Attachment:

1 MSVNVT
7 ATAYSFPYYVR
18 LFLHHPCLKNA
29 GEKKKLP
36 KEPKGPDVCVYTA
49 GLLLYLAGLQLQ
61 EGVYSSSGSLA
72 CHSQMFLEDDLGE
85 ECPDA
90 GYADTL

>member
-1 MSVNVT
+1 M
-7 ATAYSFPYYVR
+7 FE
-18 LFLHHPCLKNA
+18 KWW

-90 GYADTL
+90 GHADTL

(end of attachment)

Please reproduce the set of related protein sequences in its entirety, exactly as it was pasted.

1 MSVNVT
7 ATAYSFPYYVR
18 LFLHHPCLKNA
29 GEKKKLP
36 KEPKGPDVCVYTA
49 GLLLYLAGLQLQ
61 EGVYSSSGSLA
72 CHSQMFLEDDLGE
85 ECPDA
90 GYADTL

>member
-1 MSVNVT
+1 M
-7 ATAYSFPYYVR
+7 FE
-18 LFLHHPCLKNA
+18 KWW

-90 GYADTL
+90 GHADTL